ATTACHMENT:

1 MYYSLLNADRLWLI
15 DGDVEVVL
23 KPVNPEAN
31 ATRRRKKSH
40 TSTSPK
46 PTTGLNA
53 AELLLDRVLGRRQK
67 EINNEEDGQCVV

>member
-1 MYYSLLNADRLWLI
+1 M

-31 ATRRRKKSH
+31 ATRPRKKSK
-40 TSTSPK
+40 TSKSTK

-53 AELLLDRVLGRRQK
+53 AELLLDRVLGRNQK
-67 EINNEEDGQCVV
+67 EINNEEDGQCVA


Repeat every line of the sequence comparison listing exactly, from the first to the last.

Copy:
1 MYYSLLNADRLWLI
15 DGDVEVVL
23 KPVNPEAN
31 ATRRRKKSH
40 TSTSPK
46 PTTGLNA
53 AELLLDRVLGRRQK
67 EINNEEDGQCVV

>member
-1 MYYSLLNADRLWLI
+1 M

-31 ATRRRKKSH
+31 ATRPRKKSK
-40 TSTSPK
+40 TSKSTK

-53 AELLLDRVLGRRQK
+53 AELLLDRVLGRNQK
-67 EINNEEDGQCVV
+67 EINNEEDGQCVA